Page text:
There was a time, not too long ago, when Premier League players were vaguely relatable human beings.
Sure, they were figures of weekly worship – but their lives away from the pitch were still mired in the humdrum of normality.
They weren't uber-rich, surrounded by coddling yes men or plastered across worldwide advertising campaigns. In the nineties, there was every chance you'd find your favourite player haggling over a Walkman in Dixons, or chowing down on a bender-in-a-bun at Wimpy. You'd run into Ray Parlour at least three times a day, wherever you were in the country.
So how did we get here? It's transfer deadline day, and Premier League clubs are set to accumulatively splash over £1 billion in search of glory, survival and everything in-between. Average-to-bad players are earning exorbitant amounts of money, and spending every last penny of it on bad trousers and lime green supercars.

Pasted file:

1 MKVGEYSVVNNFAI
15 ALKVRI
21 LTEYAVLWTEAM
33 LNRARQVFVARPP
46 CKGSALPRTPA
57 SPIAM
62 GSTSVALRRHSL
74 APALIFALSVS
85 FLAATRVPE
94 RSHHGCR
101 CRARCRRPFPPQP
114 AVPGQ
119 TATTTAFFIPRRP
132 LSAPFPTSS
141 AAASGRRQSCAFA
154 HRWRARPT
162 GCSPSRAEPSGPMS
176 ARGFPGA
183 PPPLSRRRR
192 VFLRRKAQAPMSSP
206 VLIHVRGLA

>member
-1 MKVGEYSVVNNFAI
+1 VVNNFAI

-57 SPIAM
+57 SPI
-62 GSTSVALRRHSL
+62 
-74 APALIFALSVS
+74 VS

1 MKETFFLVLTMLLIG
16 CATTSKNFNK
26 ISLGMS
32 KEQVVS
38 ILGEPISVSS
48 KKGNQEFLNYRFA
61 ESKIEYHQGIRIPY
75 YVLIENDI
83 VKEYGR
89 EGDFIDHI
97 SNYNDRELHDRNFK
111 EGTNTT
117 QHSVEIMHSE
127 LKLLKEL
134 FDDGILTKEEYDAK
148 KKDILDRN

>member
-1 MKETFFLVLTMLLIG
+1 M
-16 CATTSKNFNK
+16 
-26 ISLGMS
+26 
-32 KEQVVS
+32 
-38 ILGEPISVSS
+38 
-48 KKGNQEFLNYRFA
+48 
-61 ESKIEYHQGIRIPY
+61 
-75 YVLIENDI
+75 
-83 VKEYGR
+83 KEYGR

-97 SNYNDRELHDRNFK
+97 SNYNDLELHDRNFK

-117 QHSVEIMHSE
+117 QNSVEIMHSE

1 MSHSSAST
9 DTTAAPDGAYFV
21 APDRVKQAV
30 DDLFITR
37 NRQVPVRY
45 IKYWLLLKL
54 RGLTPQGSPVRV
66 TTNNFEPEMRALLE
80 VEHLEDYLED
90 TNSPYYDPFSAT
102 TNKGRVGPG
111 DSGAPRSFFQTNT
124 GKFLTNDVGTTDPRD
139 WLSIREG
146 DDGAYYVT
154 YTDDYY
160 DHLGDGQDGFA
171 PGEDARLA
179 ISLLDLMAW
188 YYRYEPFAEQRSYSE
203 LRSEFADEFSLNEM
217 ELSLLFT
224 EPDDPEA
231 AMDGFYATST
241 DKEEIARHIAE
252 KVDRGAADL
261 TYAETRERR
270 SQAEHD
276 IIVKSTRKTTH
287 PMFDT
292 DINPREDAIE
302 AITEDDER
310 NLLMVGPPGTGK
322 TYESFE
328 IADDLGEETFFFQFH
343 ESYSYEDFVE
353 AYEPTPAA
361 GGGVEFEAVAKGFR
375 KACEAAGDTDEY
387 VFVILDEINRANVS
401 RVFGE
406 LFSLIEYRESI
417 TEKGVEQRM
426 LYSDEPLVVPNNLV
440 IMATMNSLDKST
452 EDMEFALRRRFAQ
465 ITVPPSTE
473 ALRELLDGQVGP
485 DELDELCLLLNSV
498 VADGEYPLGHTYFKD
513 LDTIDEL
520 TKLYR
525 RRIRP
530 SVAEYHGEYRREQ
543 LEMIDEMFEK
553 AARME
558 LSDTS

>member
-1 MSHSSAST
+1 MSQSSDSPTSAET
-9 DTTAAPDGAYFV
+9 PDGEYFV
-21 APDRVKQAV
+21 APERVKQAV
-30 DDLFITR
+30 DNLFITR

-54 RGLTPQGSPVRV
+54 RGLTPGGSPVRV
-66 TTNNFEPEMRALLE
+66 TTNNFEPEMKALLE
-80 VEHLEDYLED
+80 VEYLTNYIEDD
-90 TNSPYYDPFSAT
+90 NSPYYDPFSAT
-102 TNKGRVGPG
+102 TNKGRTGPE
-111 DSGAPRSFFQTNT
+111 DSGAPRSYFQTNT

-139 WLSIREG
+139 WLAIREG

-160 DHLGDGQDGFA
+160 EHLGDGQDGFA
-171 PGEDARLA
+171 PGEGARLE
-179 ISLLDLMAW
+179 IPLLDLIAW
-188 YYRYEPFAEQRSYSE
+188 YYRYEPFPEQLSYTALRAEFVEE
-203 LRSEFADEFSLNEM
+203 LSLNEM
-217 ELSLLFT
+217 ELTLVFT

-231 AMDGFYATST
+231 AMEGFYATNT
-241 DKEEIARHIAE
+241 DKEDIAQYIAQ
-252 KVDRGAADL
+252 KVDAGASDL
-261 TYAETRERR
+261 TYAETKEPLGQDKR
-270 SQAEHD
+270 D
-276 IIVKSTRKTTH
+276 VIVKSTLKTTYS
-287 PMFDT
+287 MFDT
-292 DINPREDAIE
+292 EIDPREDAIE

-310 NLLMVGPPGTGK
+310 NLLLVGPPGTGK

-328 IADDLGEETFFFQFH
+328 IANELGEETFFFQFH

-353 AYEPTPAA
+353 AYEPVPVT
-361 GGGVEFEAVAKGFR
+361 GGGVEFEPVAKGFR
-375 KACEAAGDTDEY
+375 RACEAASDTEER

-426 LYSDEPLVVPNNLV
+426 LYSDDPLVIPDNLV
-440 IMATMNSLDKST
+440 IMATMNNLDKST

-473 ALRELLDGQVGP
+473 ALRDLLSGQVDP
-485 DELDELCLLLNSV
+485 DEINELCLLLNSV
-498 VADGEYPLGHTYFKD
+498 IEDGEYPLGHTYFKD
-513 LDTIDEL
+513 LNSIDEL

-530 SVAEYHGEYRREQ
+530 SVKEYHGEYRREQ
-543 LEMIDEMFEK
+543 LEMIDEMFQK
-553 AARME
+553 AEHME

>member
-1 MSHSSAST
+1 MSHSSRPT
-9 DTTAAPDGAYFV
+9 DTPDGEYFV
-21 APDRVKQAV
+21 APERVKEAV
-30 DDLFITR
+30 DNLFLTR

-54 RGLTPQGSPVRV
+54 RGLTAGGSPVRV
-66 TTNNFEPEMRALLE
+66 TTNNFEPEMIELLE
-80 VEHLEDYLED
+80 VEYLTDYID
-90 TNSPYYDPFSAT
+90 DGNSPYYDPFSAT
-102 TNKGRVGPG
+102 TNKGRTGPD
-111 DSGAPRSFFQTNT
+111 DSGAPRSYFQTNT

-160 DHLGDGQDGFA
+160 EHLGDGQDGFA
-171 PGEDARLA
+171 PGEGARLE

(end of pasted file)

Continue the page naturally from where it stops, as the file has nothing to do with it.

And it's growing increasingly impossible to see any part of yourself in the 220 weird, stunted machines that line-up each week of the season.
Which is why we can't stop watching this video of Charlton striker Carl Leaburn from 1993, picking up a 21-inch colour television as a Rumbelows Cup 'Man of the Match' award.
Even after the shop manager forgets what club he plays for, he seems proper chuffed about winning the state-of-the-art box. "It's just a shock", he announces, before proudly boasting that it'll look good in his bedroom.
Then he awkwardly wheels it out of the shop (presumably read to haul it onto a nearby double-decker) and waves gleefully at the camera.
You want more, do you? More of that sweet relate-ability? Fine - sit down and watch Luis Boa Morte, a mere decade ago, present the most underwhelmingly humble episode of Cribs ever aired.
Truly the glory days.